U.S. Air Force Academy cadets and faculty work with site managers to help build low-cost housing on the Navajo Reservation in Arizona. U.S. Air Force photo/John Van Winkle
The Navajo Nation is under a mandatory curfew due to the rapidly increasing number of confirmed COVID-19 cases across its territory, which encompasses a large portion of Arizona, as well as parts of Utah and New Mexico.
On Sunday, the order for the curfew was issued, which extends a previous “stay at home” order to include a curfew which barring residents from leaving their homes between 8 p.m. and 5 a.m., unless they are an essential employee with the proper paperwork to prove so.
As of March 30, there are 128 confirmed cases of COVID-19 on the Navajo Nation, the bulk of them in Arizona’s Navajo County. There are two deaths related to COVID-19 in the Navajo Nation, according to tribal officials.
“This curfew is an added measure to protect our Navajo people, especially our elderly and high-risk. Everyone should read the new order entirely,” Navajo Nation President Jonathan Nez said in a statement about the order.
The order comes nine days after one community was put on lockdown after its number of cases of COVID-19 rose to 14.
The Arizona Department of Health Services has been having bi-weekly conversations with tribal leaders to discuss what needs to be done, Democratic Rep. Arlando Teller said.
In a Monday press conference, Gov. Doug Ducey said that a pair of Black Hawk helicopters had been deployed to Chinle, Arizona, to set up a field hospital with 50 beds to help the Navajo Nation treat COVID-19 patients.
Major Gen. Michael T. McGuire, director of the Arizona Department of Emergency and Military Affairs, said that his agency received a call from FEMA on Saturday night that a hospital in Tuba City had more patients than staff available.
On Sunday morning, the helicopters, along with an eight-person medical team, were deployed to assist the hospital, while an additional 14 person team was sent to set up the field hospital in Chinle. It was completed Monday afternoon, McGuire said.
McGuire said the field hospital will help serve the entire Navajo Nation.
“I am concerned for the elderly that live in the remote parts of the reservation,” Teller, a Navajo from Chinle, told Arizona Mirror. “Our concern is some of the roads can be impassable.”
Three-fourths of roads owned by the Bureau of Indian affairs are unpaved, an issue that has made news in recent years for the negative impact it has on schooling for children on the reservation.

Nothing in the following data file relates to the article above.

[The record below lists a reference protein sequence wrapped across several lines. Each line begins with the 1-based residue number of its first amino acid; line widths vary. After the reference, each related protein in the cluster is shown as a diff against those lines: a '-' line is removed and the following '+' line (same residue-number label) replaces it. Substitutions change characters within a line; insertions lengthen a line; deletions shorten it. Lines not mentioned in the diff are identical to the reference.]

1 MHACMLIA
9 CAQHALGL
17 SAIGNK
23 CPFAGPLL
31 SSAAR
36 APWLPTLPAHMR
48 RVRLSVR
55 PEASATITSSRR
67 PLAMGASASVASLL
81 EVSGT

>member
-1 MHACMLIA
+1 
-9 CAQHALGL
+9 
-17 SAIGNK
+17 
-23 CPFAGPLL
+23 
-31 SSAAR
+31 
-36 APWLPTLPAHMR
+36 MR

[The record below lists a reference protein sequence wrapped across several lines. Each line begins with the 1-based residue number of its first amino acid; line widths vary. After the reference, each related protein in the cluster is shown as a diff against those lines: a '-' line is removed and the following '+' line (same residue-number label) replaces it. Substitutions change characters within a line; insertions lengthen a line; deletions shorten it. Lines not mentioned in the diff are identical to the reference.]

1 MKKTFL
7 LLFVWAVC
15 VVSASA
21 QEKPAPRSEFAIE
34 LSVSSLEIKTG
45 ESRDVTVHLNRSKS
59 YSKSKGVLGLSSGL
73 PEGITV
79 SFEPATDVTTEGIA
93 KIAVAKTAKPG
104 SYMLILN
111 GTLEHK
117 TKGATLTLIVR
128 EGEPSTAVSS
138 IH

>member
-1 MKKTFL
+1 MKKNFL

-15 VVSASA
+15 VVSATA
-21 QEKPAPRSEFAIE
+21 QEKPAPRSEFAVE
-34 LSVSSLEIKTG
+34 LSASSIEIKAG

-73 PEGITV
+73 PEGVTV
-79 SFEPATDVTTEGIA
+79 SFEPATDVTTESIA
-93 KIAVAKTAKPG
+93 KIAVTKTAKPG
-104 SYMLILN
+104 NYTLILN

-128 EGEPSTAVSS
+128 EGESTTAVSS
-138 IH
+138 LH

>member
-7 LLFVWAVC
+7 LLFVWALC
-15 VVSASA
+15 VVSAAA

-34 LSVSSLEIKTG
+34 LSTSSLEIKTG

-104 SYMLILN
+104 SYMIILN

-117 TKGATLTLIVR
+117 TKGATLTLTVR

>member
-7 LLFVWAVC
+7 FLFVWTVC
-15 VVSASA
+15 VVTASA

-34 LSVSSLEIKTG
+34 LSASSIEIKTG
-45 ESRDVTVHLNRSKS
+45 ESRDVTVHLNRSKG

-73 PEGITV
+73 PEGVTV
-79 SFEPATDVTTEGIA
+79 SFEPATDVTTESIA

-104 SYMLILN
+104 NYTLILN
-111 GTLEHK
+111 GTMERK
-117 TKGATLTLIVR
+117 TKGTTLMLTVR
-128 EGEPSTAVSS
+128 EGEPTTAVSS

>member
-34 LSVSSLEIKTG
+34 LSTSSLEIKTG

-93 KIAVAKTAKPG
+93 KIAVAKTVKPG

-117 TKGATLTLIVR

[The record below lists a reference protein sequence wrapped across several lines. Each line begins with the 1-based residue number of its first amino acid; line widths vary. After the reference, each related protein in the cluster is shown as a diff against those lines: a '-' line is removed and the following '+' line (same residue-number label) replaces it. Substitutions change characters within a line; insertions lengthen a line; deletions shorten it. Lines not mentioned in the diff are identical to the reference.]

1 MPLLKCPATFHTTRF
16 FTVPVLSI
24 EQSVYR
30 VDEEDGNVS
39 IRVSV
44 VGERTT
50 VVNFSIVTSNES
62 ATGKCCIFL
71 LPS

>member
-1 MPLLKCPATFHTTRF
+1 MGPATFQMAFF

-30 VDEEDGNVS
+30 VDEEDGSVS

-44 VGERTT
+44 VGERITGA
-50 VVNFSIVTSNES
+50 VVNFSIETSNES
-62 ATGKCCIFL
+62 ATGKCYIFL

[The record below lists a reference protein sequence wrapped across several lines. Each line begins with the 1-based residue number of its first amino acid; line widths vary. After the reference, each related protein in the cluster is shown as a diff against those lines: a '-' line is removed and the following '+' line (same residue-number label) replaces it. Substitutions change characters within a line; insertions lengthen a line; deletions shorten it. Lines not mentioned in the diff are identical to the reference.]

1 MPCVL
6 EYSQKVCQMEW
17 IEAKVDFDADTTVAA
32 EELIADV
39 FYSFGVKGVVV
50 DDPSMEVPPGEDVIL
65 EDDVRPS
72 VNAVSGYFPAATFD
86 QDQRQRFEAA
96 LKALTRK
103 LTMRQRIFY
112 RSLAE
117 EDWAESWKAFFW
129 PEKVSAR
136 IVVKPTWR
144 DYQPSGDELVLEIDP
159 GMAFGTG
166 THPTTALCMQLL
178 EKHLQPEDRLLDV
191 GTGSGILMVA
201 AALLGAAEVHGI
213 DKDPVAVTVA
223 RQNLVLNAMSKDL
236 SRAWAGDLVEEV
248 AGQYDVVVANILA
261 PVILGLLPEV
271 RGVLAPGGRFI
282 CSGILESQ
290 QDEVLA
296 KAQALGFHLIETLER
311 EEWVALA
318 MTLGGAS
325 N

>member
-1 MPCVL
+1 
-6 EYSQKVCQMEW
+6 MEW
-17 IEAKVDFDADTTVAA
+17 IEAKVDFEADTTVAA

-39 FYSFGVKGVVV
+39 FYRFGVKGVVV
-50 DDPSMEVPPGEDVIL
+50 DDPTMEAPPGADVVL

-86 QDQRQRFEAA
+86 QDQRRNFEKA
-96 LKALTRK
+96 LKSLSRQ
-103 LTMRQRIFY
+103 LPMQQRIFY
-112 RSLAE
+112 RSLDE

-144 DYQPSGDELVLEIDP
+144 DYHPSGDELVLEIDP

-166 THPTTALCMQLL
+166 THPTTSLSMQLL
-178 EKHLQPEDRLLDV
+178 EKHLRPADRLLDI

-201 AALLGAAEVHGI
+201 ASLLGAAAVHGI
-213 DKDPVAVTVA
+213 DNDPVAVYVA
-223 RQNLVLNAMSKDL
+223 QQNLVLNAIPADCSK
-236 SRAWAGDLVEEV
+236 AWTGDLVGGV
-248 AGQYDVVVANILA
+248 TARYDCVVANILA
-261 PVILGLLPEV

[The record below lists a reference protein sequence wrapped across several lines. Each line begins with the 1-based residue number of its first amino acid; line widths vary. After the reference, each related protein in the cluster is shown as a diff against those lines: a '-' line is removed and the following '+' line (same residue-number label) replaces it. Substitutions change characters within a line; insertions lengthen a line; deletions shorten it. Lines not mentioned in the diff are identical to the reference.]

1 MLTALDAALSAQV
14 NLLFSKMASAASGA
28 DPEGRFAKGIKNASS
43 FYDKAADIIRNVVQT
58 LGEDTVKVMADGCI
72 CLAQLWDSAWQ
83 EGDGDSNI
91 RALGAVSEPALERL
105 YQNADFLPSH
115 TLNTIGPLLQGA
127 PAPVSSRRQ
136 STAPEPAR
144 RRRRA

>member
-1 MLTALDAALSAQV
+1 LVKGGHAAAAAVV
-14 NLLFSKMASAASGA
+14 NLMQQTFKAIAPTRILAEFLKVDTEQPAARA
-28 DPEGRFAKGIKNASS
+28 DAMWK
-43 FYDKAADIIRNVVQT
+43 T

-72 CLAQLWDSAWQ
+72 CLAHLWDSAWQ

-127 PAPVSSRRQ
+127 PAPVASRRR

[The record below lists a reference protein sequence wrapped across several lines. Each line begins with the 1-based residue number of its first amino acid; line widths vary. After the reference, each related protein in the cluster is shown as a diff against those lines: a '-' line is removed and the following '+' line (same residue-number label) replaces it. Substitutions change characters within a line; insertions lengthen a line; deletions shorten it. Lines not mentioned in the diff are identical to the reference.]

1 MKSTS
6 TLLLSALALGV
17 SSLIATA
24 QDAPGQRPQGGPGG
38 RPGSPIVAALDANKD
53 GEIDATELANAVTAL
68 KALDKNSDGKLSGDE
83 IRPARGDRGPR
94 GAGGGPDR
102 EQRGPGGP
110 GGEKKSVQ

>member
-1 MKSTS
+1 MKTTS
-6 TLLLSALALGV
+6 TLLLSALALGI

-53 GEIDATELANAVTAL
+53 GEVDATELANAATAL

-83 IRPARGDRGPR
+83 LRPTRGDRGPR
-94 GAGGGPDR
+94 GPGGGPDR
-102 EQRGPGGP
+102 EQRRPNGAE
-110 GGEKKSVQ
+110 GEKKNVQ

“All the rural counties are being covered today,” McGuire said when asked by the Mirror how this issue was being addressed. “If there are medical needs in those rural areas, that’s why we have two Black Hawk helicopters on alert in Papago Park.”
Teller said that some services are already being stretched thin in the Navajo Nation, such as two nursing homes which are asking for donations as staff and supplies are running short. The Guy Gorman Nursing Home in Chinle and the Annie Wauneka Life Care Center in Ganado both have limited staff, resources and money, Teller said.
“My main concern is for the vulnerable population,” Teller said.
How you can tell if you might be ill
Symptoms of COVID-19 resemble that of the flu. So, if you’re experiencing coughing, fever, difficulty breathing, or shortness of breath, you should consider getting checked out. Call your primary care physician or visit an urgent care center or emergency room — but call the health care provider before you go so they can be prepared for your arrival. The Arizona Poison and Drug Information Center is taking COVID-19 calls: 1-844-542-8201
How COVID-19 spreads
- Through the air by coughing or sneezing
- Close personal contact, such as touching or shaking hands
- Touching an object or surface with the virus on it
How to prevent spreading COVID-19
- Cover coughs or sneezes with your elbow. Don’t use your hands.
- Wash hands often with soap and water for at least 20 seconds. Use an alcohol-based hand sanitizer if soap and water are not available.
- Clean surfaces frequently, including counter tops, light switches, cell phones, remotes, and other frequently touched items.
- Contain: If you are sick, stay home until you are feeling better. Once symptoms are gone experts recommend staying home an additional 72 hours.
Our stories may be republished online or in print under Creative Commons license CC BY-NC-ND 4.0. We ask that you edit only for style or to shorten, provide proper attribution and link to our web site. Please see our republishing guidelines for use of photos and graphics.